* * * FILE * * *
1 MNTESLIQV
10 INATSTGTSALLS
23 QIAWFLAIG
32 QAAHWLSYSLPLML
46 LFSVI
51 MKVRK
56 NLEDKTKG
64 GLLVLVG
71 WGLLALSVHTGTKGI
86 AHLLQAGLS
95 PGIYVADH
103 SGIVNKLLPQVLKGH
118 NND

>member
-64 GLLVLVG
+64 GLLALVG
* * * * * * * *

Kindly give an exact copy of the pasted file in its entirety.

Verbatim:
1 MNTESLIQV
10 INATSTGTSALLS
23 QIAWFLAIG
32 QAAHWLSYSLPLML
46 LFSVI
51 MKVRK
56 NLEDKTKG
64 GLLVLVG
71 WGLLALSVHTGTKGI
86 AHLLQAGLS
95 PGIYVADH
103 SGIVNKLLPQVLKGH
118 NND

>member
-64 GLLVLVG
+64 GLLALVG